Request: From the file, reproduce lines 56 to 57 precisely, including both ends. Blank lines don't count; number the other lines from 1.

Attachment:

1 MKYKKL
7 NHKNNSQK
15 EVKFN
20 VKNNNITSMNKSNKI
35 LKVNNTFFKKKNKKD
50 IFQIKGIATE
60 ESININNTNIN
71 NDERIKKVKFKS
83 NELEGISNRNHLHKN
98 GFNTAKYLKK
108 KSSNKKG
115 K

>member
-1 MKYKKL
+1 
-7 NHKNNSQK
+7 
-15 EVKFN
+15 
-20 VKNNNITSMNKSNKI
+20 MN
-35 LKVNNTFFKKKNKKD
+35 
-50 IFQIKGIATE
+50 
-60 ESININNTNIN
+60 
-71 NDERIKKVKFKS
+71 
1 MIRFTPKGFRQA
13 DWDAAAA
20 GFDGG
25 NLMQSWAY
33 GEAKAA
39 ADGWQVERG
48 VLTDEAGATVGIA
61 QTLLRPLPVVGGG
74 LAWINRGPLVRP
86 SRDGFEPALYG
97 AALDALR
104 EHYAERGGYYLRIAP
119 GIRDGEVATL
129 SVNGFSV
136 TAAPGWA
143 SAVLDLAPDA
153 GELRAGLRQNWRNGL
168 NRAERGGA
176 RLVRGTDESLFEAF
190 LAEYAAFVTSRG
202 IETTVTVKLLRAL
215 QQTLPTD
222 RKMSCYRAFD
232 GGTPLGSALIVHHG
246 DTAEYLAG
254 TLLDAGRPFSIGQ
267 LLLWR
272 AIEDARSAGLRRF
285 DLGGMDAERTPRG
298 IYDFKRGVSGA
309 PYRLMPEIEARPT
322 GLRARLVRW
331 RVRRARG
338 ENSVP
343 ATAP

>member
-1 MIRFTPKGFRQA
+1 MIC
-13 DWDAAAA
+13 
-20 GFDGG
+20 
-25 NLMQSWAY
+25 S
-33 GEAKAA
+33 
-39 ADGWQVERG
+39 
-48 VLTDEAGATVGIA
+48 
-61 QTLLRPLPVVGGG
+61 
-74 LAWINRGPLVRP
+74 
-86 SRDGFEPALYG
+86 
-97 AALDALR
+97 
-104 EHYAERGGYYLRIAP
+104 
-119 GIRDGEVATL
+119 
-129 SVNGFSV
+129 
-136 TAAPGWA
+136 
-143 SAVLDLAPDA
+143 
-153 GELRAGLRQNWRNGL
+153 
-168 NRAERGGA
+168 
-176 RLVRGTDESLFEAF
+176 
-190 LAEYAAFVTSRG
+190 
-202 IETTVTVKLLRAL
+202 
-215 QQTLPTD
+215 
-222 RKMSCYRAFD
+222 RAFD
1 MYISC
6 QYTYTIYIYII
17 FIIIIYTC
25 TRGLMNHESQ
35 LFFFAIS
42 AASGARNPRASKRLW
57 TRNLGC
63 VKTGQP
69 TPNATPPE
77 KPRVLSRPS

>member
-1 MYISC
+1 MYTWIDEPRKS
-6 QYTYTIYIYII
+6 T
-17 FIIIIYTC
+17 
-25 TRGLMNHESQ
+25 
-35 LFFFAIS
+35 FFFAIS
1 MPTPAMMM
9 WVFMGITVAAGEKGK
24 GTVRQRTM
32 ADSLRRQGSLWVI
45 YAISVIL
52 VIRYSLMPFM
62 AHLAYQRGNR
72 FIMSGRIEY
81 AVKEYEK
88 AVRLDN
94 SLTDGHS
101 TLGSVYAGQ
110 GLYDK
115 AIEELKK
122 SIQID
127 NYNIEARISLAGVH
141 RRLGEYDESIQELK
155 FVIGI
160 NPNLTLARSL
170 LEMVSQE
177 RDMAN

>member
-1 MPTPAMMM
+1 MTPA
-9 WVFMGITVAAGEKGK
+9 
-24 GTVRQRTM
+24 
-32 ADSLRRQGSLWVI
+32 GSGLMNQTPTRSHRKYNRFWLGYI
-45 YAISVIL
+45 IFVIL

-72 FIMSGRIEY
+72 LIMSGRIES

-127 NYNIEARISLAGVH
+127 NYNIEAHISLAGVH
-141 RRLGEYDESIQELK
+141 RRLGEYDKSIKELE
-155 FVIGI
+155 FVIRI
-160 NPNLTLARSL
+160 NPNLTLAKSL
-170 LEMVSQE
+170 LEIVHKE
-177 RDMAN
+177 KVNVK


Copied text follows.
267 LLLWR
272 AIEDARSAGLRRF